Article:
The OECD Secretariat launched, in 2018, a “FDI qualities project”. Its objective is to provide governments with a tool kit to attract investment that contributes as much as possible to sustainable development. For that purpose, the project has identified five clusters of “FDI qualities indicators”: productivity-innovation, skills, job quality, gender, and carbon footprint. These indicators were selected on the basis of a detailed assessment of how FDI can contribute to specific Sustainable Development Goals, and in cooperation with an FDI Qualities Network (consisting of interested stakeholders) established to provide feedback to the project.1)OECD, “FDI Qualities Toolkit: Investment for Inclusive and Sustainable Growth. Progress Report III” (Paris: OECD, March 2019). See also the earlier report “FDI Qualities Toolkit: Investment for Sustainable Growth: Progress Report II” (Paris: OECD, October 2018). This note is a commentary about the OECD’s FDI qualities project, knowing that FDI qualities indicators are the first part of the project, and that the indicators will be complemented (beginning October 2019) by a discussion of policies on FDI qualities, in recognition of the fact that sustainable development outcomes may depend on the country context as well as domestic and international policies. This work will—and should—have implications for future arbitral proceedings, as well as the WTO’s Structured Discussions on investment facilitation.
It is no doubt laudable that the OECD is examining questions related to the quality of FDI.
It would be desirable, too, if the Secretariat, at one point, could look not only into the question of how countries can attract higher quality FDI and ensure that FDI has a positive impact on sustainable development, but also how investors can increase the contribution of their investments to the host countries in which they are established, based on the work already done in relation to the OECD Guidelines for Multinational Enterprises. Since policy questions will be addressed at a later stage of this project, maybe then it is the time to look at this question as well.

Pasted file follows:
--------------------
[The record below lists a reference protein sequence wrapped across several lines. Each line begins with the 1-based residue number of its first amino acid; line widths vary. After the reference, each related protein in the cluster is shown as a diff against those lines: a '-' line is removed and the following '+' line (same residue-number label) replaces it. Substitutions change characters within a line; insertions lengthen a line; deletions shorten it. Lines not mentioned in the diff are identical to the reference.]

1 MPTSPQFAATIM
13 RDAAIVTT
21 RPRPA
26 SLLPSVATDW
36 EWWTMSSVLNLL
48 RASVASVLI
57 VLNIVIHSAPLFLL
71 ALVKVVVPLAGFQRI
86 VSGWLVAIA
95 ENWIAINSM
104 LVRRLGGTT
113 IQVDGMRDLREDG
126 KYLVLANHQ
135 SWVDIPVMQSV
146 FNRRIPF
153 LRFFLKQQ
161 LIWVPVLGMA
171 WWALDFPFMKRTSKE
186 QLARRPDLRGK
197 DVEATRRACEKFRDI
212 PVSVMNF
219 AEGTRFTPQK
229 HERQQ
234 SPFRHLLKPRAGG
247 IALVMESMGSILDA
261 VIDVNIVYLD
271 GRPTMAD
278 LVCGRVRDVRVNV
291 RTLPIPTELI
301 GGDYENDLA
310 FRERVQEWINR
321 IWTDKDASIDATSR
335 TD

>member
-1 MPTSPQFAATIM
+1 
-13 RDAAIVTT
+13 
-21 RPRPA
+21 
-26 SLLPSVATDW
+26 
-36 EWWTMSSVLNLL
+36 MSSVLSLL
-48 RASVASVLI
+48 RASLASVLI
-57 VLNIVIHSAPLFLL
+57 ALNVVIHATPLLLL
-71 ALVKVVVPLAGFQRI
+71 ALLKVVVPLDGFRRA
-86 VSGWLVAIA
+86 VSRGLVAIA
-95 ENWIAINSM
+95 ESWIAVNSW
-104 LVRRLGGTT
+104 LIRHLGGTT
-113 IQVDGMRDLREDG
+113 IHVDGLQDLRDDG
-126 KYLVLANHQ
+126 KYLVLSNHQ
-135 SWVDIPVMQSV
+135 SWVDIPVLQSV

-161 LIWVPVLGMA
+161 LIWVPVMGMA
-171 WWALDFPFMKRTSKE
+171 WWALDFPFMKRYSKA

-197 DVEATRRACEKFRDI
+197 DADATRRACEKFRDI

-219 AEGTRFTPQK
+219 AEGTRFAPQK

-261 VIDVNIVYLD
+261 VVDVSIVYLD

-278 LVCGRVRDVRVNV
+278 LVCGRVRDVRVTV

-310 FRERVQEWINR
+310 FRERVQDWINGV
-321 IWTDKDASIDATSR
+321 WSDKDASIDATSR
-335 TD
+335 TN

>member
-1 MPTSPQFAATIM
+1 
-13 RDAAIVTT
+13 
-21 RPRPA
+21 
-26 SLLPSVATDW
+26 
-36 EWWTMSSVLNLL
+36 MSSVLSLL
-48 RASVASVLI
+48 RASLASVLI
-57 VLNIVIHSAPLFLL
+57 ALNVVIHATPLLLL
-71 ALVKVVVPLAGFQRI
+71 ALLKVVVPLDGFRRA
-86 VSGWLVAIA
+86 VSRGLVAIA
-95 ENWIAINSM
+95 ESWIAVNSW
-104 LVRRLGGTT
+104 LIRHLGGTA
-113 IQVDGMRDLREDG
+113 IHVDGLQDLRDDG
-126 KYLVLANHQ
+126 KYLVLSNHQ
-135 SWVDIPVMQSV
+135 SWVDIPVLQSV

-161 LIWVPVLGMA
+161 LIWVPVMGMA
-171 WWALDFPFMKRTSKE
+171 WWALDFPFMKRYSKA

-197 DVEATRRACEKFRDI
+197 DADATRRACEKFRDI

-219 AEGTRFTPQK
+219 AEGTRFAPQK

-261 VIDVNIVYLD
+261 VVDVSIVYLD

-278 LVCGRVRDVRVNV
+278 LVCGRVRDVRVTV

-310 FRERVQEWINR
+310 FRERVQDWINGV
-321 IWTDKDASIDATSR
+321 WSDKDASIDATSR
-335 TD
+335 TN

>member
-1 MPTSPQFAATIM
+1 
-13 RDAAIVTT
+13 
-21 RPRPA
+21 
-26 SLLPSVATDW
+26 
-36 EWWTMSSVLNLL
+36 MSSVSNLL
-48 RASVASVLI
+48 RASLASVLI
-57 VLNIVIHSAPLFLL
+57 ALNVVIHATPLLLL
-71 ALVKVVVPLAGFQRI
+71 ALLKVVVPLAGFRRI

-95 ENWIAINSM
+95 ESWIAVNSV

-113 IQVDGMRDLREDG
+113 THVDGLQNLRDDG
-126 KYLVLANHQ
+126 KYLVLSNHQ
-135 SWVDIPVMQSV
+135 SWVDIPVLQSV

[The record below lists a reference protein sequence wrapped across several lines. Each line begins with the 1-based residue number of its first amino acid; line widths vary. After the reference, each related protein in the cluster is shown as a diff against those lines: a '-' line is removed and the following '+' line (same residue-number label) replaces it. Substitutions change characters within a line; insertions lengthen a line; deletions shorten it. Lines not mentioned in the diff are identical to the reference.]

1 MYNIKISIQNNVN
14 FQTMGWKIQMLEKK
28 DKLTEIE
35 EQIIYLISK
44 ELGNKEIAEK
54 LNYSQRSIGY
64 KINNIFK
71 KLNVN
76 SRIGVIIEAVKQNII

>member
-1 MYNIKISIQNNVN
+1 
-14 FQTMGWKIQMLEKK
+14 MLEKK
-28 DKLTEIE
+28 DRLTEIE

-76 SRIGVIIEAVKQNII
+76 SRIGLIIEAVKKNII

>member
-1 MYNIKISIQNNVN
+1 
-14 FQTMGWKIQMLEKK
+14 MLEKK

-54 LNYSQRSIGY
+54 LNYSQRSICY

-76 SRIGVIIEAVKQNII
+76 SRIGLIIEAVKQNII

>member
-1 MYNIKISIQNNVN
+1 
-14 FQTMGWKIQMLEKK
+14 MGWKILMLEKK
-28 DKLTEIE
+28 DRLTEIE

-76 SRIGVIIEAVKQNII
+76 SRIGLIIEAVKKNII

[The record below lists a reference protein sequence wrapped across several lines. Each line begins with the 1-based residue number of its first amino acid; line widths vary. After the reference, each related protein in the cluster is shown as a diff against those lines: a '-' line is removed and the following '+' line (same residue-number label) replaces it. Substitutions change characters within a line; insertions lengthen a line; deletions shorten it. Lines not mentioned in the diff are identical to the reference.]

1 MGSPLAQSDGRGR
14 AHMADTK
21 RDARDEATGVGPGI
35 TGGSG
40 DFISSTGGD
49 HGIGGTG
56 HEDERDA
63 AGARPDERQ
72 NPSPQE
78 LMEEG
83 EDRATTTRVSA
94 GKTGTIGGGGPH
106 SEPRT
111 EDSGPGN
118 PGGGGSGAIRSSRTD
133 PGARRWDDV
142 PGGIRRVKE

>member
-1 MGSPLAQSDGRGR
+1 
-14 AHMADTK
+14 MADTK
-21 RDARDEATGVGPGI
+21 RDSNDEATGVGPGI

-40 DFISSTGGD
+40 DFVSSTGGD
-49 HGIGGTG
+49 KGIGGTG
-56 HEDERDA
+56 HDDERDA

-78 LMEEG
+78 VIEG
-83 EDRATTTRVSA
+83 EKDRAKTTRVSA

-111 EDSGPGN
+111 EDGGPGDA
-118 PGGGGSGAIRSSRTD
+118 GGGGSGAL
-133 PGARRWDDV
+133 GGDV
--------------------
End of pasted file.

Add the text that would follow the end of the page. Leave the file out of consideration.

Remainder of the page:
We all realize, of course, that “quality”, like “beauty”, is in the eyes of the beholder—and the principal beholder in this case is the host country government. It is therefore necessary to develop quality indicators that reflect the different priorities that governments have, as indicated also in their differing SDG implementation plans.
This leads to the question of how to identify quality indicators.
One approach, the approach that the OECD Secretariat has taken, is to look to the literature, firm and other databases and to experts. That is of course a reasonable approach, and the resulting five indicators are certainly very useful, very well developed and very well discussed in the excellent background paper prepared by the Secretariat.2) OECD, 2019, op. cit.
But one could also take another—perhaps complementary—approach to identify quality indicators or quality characteristics of FDI. And that approach is to look at, on the one hand, what governments say they expect FDI to contribute to the sustainable economic development of their countries and, on the other hand, to look at what investors say they contribute to the sustainable economic development of their host countries. The underlying assumption of this approach is of course that—regardless of what academic experts say—the principal actors in the FDI relationship know best what is good for them (in the case of governments) and what they can contribute (in the case of investors).